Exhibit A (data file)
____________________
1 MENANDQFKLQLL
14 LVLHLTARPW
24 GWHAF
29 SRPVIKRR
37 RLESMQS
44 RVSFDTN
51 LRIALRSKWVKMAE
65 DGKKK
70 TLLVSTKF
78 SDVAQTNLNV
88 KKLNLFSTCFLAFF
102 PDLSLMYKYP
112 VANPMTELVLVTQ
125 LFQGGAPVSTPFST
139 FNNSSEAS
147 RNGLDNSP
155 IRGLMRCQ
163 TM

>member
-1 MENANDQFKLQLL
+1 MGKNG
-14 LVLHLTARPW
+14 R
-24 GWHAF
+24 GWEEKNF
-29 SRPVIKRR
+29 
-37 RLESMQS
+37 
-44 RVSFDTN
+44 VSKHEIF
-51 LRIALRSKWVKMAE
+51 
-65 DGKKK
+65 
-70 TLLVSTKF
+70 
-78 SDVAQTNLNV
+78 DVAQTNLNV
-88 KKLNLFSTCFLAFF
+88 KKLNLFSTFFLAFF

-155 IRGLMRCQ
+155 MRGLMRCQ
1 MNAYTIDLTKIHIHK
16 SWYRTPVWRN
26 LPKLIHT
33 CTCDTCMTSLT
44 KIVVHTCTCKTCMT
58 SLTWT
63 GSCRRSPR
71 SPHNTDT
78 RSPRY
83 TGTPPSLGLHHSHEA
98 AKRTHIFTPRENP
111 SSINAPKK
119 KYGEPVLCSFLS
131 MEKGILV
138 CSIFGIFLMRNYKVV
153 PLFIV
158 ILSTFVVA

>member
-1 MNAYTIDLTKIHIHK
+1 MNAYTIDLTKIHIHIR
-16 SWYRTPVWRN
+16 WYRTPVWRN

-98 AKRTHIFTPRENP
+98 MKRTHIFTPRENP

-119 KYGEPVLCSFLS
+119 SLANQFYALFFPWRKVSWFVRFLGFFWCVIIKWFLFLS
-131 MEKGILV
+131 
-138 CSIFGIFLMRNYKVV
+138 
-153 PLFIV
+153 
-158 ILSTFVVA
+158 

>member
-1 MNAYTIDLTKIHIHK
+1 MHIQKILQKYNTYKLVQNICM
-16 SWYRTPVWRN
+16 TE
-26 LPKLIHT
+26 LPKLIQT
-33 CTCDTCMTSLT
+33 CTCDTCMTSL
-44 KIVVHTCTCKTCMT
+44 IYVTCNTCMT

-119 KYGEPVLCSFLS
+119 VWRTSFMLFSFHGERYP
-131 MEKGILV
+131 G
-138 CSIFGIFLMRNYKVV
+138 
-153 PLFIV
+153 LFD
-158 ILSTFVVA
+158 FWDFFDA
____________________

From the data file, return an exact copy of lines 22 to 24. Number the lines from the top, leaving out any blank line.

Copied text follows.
-14 LVLHLTARPW
+14 R
-24 GWHAF